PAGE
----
18 Surprising Realities About The Netherlands

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18 Surprising Realities About The Netherlands
18 Surprising Realities About The Netherlands

1. Dutch men are the second tallest in the world.

*googles "flights from NYC to Amsterdam"*

@manuelbroekman / Via instagram.com

*googles “flights from NYC to Amsterdam”*

2. The Dutch are the largest consumers of licorice in the world.

It's locally known as "drop," and the population consumes more than 32 million kilos of the chewy stuff per year.

@wolfsmaand / Via instagram.com

It’s locally known as “drop,” and the population consumes more than 32 million kilos of the chewy stuff per year.

3. Home births are popular in the Netherlands, and account for 20% of all births.

These statistics aren't up-to-date, but for reference, just 0.92% of US births occurred at home in 2013.

@homesweethomebirth / Via instagram.com

These statistics aren’t up-to-date, but for reference, just 0.92% of US births occurred at home in 2013.

4. The Netherlands was the first country to legalize same-sex marriage.

Which they probably recognized as less "bizarre" and more common sense. ¯\_(ツ)_/¯

2arthur_amsterdam / Via instagram.com

Which they probably recognized as less “bizarre” and more common sense. ¯\_(ツ)_/¯

5. Most of Amsterdam is built on wooden poles 12 meters deep.

Because the city was founded on swampy land, most of its buildings rest on wooden piles entrenched in the first layer of sandy river floor. Altogether, there are nearly a million piles supporting Amsterdam, many of which have been replaced with concrete and steel piles over the years for better stability.

Flickr/Fons Heijnsbroek / Via Flickr: city-amsterdam

Because the city was founded on swampy land, most of its buildings rest on wooden piles entrenched in the first layer of sandy river floor. Altogether, there are nearly a million piles supporting Amsterdam, many of which have been replaced with concrete and steel piles over the years for better stability.

6. French fries are served with mayonnaise.

There's also the option of peanut sauce, ketchup and onions, and cheese.

@wayne.m93 / Via instagram.com

There’s also the option of peanut sauce, ketchup and onions, and cheese.

7. The Dutch have the lowest incidence of lactose intolerance.

*bitterly clutches lactose pills*

@kaashoutenzuid / Via instagram.com

*bitterly clutches lactose pills*

8. Netherlands ranks as the top country for plentiful, nutritious, and affordable food, according to a 2014 Oxfam report.

@AmitLev / Via flic.kr

9. There are more bicycles than people here.

In 2013, the Netherlands, together with Denmark, was deemed the most bike-friendly country in the European Union.

@megmog75 / Via instagram.com

In 2013, the Netherlands, together with Denmark, was deemed the most bike-friendly country in the European Union.

10. Lisse is home to Keukenhof — also known as the “Garden of Europe” — the largest flower garden in the world.

It maintains up to 800 varieties of tulips.

Jerry Lampen / AFP / Getty Images / Via gettyimages.com

It maintains up to 800 varieties of tulips.

11. Amsterdam has 1,281 bridges.

They connect the city's 165 canals.

@nanigri / Via instagram.com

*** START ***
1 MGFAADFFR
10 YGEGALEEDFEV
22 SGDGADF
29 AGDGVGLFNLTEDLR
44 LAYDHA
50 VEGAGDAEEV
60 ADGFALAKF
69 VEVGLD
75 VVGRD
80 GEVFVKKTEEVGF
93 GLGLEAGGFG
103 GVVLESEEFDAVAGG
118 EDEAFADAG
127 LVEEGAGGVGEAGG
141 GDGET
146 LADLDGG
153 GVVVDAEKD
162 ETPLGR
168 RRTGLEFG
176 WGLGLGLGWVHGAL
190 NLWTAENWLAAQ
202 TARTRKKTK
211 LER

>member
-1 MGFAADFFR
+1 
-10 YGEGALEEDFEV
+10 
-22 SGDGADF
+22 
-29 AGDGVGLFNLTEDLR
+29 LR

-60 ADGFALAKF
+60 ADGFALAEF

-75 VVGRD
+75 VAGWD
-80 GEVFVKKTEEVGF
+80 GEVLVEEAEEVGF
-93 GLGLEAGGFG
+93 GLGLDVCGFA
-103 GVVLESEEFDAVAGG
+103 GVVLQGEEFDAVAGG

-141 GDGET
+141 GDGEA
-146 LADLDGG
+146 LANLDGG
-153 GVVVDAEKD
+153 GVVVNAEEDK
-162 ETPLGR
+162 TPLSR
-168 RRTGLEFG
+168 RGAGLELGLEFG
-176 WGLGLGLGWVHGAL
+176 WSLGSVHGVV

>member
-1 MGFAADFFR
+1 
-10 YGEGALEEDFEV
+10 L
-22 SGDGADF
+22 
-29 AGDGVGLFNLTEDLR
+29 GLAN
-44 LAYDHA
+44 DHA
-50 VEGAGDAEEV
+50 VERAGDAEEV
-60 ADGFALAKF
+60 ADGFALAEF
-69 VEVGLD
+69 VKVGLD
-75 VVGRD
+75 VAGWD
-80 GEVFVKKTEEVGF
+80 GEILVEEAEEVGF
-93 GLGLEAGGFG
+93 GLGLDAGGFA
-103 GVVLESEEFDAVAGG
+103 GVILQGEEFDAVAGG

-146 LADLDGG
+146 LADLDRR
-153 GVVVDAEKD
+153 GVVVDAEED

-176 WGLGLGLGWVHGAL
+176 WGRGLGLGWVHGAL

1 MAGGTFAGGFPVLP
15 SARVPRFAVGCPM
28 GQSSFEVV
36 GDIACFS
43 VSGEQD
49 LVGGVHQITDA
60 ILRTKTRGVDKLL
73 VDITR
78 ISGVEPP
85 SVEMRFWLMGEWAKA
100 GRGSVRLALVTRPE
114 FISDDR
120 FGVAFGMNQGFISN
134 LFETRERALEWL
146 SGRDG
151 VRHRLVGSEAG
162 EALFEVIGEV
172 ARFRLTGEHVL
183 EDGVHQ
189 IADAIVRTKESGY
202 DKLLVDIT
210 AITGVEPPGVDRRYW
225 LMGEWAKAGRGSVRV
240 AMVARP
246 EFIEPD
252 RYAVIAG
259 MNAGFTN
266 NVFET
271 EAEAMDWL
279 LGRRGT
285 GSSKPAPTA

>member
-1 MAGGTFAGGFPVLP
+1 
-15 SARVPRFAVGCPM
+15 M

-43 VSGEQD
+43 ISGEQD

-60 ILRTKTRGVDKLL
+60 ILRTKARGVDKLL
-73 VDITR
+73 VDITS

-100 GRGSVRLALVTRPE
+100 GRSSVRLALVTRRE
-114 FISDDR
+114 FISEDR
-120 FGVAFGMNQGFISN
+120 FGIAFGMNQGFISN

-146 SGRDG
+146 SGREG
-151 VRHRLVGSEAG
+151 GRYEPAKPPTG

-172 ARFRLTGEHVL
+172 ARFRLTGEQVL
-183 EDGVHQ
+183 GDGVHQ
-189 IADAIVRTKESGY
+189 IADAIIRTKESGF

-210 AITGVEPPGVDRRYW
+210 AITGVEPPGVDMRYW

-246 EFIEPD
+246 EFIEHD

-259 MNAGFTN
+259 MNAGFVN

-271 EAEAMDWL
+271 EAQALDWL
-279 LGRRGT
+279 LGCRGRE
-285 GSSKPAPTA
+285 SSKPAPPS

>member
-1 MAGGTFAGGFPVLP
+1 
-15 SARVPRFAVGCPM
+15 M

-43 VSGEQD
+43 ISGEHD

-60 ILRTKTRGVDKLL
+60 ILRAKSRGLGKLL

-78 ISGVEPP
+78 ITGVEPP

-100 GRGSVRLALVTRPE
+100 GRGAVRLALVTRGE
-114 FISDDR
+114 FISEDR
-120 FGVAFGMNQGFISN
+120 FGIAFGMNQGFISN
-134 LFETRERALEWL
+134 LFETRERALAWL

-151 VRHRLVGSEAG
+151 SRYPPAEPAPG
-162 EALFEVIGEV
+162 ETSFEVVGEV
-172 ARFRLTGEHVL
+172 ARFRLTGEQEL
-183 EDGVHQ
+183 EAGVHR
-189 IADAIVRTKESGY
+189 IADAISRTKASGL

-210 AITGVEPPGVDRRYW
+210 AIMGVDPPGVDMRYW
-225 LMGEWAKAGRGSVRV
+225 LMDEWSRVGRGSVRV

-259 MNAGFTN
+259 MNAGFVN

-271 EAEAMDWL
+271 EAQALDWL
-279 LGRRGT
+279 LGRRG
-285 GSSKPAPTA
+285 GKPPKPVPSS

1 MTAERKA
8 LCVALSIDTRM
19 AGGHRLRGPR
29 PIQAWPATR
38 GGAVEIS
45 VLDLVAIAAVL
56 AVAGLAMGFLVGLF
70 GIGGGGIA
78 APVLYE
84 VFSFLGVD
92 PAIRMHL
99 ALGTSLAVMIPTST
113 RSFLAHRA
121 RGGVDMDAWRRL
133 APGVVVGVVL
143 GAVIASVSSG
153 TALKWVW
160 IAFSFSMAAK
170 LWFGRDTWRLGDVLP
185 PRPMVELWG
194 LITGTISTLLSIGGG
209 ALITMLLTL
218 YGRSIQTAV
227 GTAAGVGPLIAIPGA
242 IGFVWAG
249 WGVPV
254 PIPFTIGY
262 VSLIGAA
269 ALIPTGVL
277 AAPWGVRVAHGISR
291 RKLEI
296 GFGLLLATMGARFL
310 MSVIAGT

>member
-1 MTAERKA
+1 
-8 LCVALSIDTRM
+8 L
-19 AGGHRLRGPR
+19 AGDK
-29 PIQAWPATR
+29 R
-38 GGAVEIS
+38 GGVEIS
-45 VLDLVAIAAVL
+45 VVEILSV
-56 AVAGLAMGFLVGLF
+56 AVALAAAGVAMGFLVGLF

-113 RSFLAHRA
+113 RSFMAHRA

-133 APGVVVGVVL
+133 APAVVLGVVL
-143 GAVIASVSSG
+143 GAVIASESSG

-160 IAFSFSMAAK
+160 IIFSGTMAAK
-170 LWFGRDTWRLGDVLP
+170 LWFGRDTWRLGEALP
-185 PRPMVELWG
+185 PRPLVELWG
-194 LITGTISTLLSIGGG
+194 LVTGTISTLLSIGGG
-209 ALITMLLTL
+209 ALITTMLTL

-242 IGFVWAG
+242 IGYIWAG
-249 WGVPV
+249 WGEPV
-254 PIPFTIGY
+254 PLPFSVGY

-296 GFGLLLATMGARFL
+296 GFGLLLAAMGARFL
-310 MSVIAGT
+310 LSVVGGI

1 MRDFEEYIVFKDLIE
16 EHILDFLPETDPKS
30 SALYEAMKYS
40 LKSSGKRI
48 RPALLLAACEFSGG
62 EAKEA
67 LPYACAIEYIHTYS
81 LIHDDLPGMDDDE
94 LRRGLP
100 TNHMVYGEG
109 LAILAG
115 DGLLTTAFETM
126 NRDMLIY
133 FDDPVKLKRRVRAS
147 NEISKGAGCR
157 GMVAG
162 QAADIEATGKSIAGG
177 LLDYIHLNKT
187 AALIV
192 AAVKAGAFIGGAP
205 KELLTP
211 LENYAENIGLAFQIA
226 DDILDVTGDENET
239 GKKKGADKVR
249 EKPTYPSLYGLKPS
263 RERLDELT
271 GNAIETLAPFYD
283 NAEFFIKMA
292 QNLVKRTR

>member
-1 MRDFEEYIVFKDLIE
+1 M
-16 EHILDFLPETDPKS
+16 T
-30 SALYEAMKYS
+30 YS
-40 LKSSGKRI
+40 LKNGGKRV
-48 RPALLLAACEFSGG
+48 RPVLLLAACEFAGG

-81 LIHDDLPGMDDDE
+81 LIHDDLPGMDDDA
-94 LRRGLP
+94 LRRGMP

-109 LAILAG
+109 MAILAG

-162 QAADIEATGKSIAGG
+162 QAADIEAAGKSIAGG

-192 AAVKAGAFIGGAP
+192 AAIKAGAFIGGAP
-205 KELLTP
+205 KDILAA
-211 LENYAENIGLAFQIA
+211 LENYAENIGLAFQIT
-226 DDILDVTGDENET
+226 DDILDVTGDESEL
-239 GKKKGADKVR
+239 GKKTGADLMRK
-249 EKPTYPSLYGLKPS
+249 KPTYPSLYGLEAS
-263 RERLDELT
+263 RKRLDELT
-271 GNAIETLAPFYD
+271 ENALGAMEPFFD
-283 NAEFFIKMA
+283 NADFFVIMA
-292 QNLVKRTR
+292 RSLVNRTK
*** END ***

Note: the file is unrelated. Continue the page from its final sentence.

They connect the city’s 165 canals.

12. De Drie Gezusters (“The Three Sisters”) is the biggest pub in all of Europe.

Hopefully it's also home to the most bathrooms of any bar in Europe.

Wikimedia/Hardscarf / Via commons.wikimedia.org

Hopefully it’s also home to the most bathrooms of any bar in Europe.

13. An emergency alarm goes off around the whole country on the first Monday of every month.

instagram.com

This monthly warning siren is actually a test alarm, and is run at noon sharp and lasts for 1 minute, 26 seconds without interruption.

14. The Schiphol Airport — the main international airport of the Netherlands — is actually located more than four meters below sea level.

The airport was constructed at the bottom of the Haarlemmer Lake, which was drained in 1852.

@schipholhotspot / Via instagram.com

The airport was constructed at the bottom of the Haarlemmer Lake, which was drained in 1852.

15. The Dutch greet each other with three kisses on the cheek.

The practice might seem novel to Americans, but the three-kiss rule is commonplace all throughout the Netherlands, Belgium, and Switzerland.

HBO

The practice might seem novel to Americans, but the three-kiss rule is commonplace all throughout the Netherlands, Belgium, and Switzerland.

16. The Dutch usher in the start of spring with Rokjesdag, or skirt day, the day women start showing off bare legs and wearing short skirts again.

Men can participate too by wearing shorts (or skirts!).

@k.a.t.10 / Via instagram.com

Men can participate too by wearing shorts (or skirts!).

17. Christmas is celebrated on December 5 in the Netherlands, and is known as the day when Sinterklaas— the “OG Santa Claus,” and the figure upon whom the American Santa Claus is based — brings kids their presents.

Santa Claus is known as “Kerstman” by Dutch children, and is still expected to drop off a few presents every December 24.

Afp / AFP / Getty Images / Via gettyimages.com

Santa Claus is known as “Kerstman” by Dutch children, and is still expected to drop off a few presents every December 24.

18. Every summer, thousands of Dutch children and their parents participate in a four-day evening march called the Avondvierdaagse while slurping on half-cut lemons.

The lemons are topped with peppermints and meant to give the walkers energy.

@shanekluivert / Via instagram.com

The lemons are topped with peppermints and meant to give the walkers energy.

credit by buzzfeed.com

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